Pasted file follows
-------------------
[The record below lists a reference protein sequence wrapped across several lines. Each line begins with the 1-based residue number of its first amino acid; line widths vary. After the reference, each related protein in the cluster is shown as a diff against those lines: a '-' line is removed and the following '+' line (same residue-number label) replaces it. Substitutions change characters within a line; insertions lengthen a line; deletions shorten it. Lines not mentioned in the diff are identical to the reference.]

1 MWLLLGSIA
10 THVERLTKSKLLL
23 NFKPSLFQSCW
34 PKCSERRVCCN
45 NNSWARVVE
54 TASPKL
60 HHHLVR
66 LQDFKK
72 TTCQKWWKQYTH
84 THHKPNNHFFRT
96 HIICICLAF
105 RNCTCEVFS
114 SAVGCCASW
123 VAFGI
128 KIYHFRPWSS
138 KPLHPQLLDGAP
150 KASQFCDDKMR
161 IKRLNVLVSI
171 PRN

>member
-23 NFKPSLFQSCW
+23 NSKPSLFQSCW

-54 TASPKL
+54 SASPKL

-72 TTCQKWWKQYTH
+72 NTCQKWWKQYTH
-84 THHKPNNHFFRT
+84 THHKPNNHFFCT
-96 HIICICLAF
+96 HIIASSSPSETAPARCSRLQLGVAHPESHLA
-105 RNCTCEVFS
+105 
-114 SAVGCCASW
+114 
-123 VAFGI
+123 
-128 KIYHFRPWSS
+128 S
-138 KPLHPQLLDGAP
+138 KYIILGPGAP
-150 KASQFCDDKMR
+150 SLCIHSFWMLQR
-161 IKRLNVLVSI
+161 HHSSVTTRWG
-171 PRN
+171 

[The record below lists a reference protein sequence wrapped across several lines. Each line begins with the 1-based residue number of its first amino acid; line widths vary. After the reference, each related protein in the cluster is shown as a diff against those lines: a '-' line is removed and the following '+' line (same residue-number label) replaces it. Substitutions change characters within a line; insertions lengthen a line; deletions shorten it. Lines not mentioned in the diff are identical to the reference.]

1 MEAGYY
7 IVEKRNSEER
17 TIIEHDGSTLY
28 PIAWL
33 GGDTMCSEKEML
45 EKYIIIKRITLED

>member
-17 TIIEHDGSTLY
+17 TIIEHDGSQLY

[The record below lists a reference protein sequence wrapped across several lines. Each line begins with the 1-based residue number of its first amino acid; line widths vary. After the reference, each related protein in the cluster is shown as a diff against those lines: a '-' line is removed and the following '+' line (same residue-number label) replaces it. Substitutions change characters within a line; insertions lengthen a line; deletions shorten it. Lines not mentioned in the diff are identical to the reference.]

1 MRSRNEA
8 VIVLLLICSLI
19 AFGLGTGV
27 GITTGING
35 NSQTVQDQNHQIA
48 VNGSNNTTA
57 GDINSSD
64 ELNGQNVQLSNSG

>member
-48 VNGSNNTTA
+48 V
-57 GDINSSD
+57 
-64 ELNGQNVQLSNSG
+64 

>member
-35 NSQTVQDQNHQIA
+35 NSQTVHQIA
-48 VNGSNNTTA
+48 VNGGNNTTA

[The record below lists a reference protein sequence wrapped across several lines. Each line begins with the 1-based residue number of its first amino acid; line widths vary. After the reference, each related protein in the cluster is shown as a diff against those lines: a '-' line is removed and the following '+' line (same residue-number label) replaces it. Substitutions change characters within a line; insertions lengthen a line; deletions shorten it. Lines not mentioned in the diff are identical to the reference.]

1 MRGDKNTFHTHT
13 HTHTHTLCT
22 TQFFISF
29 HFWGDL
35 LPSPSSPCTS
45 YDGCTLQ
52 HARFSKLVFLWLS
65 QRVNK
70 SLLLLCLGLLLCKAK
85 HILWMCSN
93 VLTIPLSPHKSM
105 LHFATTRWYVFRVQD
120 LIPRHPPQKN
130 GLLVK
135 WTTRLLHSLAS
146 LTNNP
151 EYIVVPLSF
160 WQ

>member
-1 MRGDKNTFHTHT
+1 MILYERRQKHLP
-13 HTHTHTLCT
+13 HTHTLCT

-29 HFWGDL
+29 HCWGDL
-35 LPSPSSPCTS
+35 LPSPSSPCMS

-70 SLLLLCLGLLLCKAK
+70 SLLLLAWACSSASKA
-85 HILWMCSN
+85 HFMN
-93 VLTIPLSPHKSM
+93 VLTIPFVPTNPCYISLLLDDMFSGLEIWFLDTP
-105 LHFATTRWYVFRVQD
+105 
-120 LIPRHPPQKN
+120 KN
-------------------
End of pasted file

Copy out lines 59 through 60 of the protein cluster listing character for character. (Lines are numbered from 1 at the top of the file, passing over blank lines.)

1 MRSRNEA
8 VIVLLLICSLI